Norfolk, Virginia Travel Agent
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Untamed Lacandona 2015, Day 1
Day 1 of Untamed Lacandona
Group photo @ Bonampak
Day 1 began with a buffet breakfast, seemingly, in the middle of nowhere. After that, we took a short ride to Bonampak. Here, we saw the remnants of an old air landing strip. Literally, just a strip of cleared out land in which grass has begun to cover. We followed the path beneath towering trees to another, bigger clearing. Here, we saw some excavated and restored remnants of Mayan architecture. We were allowed to climb the narrow steps of the biggest building and peek inside. Hats, bags, and flash photography were not allowed in the sacred edifice. I tried to get pictures and video. But, of course, they really don’t do the site much justice. It’s quite beautiful and something of which to marvel. The Mayans came up with a way to preserve the paint for centuries, specifically with the intention of preserving the paint for centuries. Talk about forward-thinking! For a novice like myself, climbing was a bit of a challenge since the steps were narrow and the incline was steep. However, going down posed a tougher, more psychological challenge. I managed to survive without the assistance of a rescue squad, so it’s a win for me!
After that, we drove through Frontera Corozal to reach the Usumacinta River. We took a motorized boat trip along the river, Guatemala on our right and Mexico on our left, to the entrance of the archeological site of Yaxchilan. Here, again, pictures pale in comparison to what the naked-eye beholds. The trees were so high, so colorful, so lush. A family of monkeys (including babies), to our delight, completely ignored our trekking and gave us a delightful show that including swinging from branch to branch and calling out to one another. We followed an established path that took us through a tomb-like building, pitch-black in some areas, and led to a bright clearing. Here lay the city of Yaxchilan. Government buildings, diplomat housing, and even a ball game court were available to explore. We talked a bit about the significance of the Ceiba tree to the ancient Mayans. These trees are huge! I’ve only seen redwoods and similar evergreens get this big and tall, which I noted. Andrew, our nature expert, explained that these trees have a full year growing period, as opposed to the evergreens of which I’m accustomed. Therefore, they get much bigger and taller much quicker. My middle school science teachers would’ve shaken their heads at me. But, hey, it’s been awhile! The explanation makes sense and fits as an explanation for most of the jungle foliage. Up, we went. More steep inclines and narrow steps. Buildings with paintings, sculptures, and bats. Energy emanating, nearly vibrating, with the responsibility of housing this intense history. Communities, battles, human sacrifices, discoveries, so much history is stored among the trees and soil of this area. It was quite intense. We took as much in as we could. Then, we headed back to the boat, back to Frontera Corozal, and on to our dinner and night lodging at Las Guacamayas Lodge.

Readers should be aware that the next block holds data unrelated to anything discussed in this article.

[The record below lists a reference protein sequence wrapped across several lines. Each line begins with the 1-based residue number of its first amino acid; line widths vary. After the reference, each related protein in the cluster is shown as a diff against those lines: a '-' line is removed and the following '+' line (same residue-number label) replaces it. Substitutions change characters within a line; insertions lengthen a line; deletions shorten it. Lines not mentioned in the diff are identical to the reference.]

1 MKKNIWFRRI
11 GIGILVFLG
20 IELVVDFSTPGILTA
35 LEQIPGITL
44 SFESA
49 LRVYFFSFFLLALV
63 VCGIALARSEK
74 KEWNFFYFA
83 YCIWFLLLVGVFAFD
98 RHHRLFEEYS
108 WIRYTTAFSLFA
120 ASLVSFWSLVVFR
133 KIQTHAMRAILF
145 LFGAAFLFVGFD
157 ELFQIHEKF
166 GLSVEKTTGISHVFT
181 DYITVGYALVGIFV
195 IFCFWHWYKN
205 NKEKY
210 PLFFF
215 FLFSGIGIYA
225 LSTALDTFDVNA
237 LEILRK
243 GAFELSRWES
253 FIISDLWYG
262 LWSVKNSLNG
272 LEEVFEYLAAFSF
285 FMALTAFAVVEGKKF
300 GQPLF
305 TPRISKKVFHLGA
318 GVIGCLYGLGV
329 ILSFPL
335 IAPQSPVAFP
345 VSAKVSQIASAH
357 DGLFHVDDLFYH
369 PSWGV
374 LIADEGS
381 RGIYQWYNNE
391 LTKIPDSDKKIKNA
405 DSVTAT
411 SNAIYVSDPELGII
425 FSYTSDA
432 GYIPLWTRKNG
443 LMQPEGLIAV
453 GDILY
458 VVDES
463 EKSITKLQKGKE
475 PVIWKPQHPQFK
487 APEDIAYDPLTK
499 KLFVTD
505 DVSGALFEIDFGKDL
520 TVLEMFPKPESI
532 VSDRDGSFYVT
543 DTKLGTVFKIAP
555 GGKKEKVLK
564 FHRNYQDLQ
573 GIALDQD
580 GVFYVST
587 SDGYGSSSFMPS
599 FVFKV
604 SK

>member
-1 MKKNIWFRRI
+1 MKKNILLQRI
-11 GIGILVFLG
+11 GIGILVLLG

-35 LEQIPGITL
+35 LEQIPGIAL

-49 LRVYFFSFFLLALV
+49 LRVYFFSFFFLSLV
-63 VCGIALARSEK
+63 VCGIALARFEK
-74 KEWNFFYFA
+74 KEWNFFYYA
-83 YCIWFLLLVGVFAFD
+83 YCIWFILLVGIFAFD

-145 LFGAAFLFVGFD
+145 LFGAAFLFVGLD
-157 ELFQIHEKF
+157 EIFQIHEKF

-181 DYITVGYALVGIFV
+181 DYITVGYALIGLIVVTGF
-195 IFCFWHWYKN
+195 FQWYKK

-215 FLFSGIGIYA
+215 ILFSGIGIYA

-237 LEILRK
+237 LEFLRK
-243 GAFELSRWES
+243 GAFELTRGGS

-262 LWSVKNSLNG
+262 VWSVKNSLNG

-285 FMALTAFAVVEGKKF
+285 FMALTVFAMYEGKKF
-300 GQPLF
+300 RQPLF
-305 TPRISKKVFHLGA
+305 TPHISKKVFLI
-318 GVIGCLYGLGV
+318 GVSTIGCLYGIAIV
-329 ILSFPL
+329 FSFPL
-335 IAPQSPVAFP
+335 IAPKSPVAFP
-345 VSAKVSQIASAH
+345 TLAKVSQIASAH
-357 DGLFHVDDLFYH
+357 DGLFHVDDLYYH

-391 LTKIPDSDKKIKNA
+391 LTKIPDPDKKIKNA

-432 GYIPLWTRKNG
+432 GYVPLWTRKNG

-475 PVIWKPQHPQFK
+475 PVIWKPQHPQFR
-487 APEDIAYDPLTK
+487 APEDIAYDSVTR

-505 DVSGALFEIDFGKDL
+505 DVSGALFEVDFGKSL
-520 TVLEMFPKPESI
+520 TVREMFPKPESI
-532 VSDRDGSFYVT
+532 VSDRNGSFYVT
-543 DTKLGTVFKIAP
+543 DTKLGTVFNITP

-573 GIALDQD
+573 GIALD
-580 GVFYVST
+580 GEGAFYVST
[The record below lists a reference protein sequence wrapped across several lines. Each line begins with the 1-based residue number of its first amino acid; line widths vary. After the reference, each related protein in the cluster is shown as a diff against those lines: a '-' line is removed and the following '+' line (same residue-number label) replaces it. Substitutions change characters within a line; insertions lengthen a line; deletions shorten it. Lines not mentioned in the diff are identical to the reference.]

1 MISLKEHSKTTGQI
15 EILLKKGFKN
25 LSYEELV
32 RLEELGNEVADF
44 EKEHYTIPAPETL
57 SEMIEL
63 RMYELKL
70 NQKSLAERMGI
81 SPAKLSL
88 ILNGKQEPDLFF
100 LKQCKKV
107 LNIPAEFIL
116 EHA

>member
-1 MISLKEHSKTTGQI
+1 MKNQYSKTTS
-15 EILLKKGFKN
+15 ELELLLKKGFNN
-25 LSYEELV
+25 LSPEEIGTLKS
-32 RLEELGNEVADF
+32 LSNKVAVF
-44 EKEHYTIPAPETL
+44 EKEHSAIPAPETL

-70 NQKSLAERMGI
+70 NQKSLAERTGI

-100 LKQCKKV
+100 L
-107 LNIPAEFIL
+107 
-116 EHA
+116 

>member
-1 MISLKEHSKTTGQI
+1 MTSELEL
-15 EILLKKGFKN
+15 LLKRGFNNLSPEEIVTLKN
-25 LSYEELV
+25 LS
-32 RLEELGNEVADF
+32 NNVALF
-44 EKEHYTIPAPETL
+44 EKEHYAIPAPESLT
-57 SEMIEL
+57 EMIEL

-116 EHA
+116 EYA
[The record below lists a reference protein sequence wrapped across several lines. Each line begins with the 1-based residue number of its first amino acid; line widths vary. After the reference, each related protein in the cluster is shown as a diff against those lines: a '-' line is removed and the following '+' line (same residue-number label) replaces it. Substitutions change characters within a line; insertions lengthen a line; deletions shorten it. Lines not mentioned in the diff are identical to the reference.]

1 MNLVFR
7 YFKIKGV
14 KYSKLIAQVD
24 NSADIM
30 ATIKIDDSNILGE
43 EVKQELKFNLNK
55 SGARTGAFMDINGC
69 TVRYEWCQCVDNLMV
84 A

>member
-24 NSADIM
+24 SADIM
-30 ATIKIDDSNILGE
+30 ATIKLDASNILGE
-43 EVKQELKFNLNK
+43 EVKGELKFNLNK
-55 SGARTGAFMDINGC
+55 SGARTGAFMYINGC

I could (and most-likely will) write a post solely about Las Guacamayas Lodge and the surrounding community. Mi corazón pertenece a Las Guacamayas Lodge. <3
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Untamed Lacandona 2015, Day 1